With his latest blockbuster, "Avatar" closing in on his previous epic, "Titanic," for the title of all-time box-office champ, director James Cameron has optioned a not-yet released non-fiction look at the bombing of Hiroshima.
Cameron has put down his own money for the rights to "The Last Train From Hiroshima: The Survivors Look Back," reports Variety.
When you consider the lengths that Cameron is willing to go to bring his vision to life -- building submarines, spending a quarter-billion dollars -- this would almost surely be the most visceral, lifelike re-enactment of these tragedies. Knowing Cameron, you should probably eye a 2025 release.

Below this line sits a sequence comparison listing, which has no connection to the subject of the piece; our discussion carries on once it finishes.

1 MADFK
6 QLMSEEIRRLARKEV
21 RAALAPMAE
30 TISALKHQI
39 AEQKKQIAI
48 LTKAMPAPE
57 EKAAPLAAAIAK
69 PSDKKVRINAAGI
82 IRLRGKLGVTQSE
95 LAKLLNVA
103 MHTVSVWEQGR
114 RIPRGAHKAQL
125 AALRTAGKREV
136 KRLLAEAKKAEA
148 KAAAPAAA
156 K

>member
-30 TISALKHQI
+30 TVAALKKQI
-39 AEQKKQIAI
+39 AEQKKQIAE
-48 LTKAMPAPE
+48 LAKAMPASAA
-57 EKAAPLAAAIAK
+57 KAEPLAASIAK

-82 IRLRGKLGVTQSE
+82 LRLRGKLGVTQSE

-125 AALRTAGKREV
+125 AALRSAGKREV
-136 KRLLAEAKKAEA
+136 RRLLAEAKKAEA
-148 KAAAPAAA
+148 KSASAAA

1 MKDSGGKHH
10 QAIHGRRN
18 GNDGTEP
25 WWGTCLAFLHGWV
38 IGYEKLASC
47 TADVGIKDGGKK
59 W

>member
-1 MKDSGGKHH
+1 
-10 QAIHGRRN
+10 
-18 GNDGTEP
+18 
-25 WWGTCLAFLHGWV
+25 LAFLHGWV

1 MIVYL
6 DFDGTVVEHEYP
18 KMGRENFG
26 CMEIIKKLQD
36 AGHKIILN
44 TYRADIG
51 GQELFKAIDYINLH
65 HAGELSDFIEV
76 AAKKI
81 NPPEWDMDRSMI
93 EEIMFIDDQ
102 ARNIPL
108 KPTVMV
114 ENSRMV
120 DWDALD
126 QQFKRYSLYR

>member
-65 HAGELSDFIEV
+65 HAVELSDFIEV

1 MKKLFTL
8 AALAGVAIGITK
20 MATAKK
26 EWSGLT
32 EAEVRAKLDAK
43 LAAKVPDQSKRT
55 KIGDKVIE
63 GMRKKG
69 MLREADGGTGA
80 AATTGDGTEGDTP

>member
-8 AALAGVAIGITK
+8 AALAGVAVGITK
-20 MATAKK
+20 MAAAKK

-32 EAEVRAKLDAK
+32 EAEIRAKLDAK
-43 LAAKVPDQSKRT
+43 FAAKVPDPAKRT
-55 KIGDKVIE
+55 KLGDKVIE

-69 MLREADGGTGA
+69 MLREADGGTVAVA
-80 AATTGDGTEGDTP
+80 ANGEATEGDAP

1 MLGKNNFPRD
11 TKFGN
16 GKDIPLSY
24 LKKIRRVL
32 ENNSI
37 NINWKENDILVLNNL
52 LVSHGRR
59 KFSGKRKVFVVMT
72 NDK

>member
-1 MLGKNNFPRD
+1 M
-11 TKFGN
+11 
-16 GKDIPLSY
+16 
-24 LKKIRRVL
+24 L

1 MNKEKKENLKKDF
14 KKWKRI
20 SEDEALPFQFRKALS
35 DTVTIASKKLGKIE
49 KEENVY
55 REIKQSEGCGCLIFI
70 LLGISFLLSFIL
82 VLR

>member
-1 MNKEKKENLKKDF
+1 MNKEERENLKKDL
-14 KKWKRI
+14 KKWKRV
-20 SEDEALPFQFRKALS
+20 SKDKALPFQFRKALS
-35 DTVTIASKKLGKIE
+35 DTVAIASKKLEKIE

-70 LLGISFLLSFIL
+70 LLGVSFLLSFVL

The book, by Charles Pellegrino and set to be released on Jan. 19, "dissects the complex political and military strategies that went into the atomic detonations and the untold suffering heaped on countless Japanese civilians," according to Publisher's Weekly.
Cameron took a day off from promoting "Avatar" in Japan back in December to visit with Tsutomu Yamaguchi, the last survivor of the bombings of both Hiroshima and Nagasaki. Tsutomu Yamaguchi passed away on Monday, he was 93.